March 28, 2011

K.T. Ramesh named to WSE’s Alonzo G. Decker Jr. Chair

K.T. Ramesh, a professor of mechanical engineering, has been named to the Whiting School of Engineering’s Alonzo G. Decker Jr. Chair in Science and Engineering, effective March 1. A dedication ceremony is planned for April 8.

“K.T. is a brilliant scholar who has also been an extremely effective leader in the Department of Mechanical Engineering, not only as chair but also as a driving force in the department’s growth,” said Nick Jones, the Benjamin T. Rome Dean of the Whiting School, in announcing Ramesh’s appointment. “He has garnered international acclaim for research that spans a wide range of subject matter, including nanostructured materials, high strain rate behavior and dynamic failure of materials, the dynamics of human tissues and planetary impact problems,” Jones said. “The common thread in all of K.T.’s research is his interest in dynamic problems with applications on scales that range from asteroid hazard mitigation to understanding and mitigating traumatic brain injury and developing strong, lightweight structural materials for personnel and vehicular protection.”

Ramesh received his doctorate from Brown University in 1987. After a postdoctoral fellowship at the University of California, San Diego, he joined the Johns Hopkins Department of Mechanical Engineering in 1988, becoming department chair in 1999. He is director of the university’s Center for Advanced Metallic and Ceramic Systems, a role he has held since founding the center in 2001.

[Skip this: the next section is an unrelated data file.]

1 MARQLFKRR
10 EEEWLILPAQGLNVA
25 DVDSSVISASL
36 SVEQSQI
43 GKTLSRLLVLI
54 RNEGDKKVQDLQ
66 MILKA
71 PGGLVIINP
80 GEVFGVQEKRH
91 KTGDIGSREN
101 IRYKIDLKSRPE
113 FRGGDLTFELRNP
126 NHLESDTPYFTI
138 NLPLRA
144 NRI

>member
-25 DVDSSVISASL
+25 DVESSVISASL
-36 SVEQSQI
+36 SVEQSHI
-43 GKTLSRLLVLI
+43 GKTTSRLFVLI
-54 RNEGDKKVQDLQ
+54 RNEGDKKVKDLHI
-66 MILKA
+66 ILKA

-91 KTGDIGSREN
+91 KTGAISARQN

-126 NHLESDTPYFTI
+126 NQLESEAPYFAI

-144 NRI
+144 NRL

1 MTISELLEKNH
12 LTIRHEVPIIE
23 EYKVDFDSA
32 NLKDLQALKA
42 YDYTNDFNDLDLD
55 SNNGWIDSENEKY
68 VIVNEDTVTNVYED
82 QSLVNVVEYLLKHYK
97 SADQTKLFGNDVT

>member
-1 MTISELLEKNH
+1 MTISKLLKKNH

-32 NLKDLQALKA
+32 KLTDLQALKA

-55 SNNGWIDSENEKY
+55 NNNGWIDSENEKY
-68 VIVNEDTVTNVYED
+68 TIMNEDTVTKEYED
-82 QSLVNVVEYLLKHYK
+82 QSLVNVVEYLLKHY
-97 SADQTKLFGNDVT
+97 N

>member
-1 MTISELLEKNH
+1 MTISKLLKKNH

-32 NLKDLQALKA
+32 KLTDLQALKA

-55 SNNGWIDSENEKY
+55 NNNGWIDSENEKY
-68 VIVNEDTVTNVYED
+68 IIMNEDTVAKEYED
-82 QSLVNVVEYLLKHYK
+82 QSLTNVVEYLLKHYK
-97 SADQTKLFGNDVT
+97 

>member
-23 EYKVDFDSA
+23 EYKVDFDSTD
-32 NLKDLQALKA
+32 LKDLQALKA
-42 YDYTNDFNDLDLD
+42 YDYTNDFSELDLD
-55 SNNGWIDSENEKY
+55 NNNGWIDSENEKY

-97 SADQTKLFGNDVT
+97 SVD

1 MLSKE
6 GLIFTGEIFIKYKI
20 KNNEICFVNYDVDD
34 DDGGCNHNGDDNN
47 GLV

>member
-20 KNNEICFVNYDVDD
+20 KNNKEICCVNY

Ramesh serves on the governing boards of the American Academy of Mechanics and the Society of Engineering Science, and has played a significant role in blue-ribbon groups suggesting research and development directions for the U.S. Army and the National Academies. In addition to more than 130 peer-reviewed technical articles, he is the author of Nanomaterials: Mechanics and Mechanisms (Springer, 2009).

The Alonzo G. Decker Jr. Chair in Science and Engineering was established by Alonzo G. Decker Jr., a university trustee for more than 30 years and national chair of the Hopkins Hundreds Campaign in the 1970s, during which time he gave generously to the university, including the establishment of this endowed professorship. As chief executive officer of Black & Decker, he helped lead the manufacturing company to international prominence, devising some of its most successful products. With his wife, Virginia, he actively supported educational institutions in Maryland.

He died in 2002, and his wife in 2008. In 2007, the Homewood campus’s lower quad was dedicated as the Alonzo G. and Virginia Decker Quadrangle in honor of their legacy.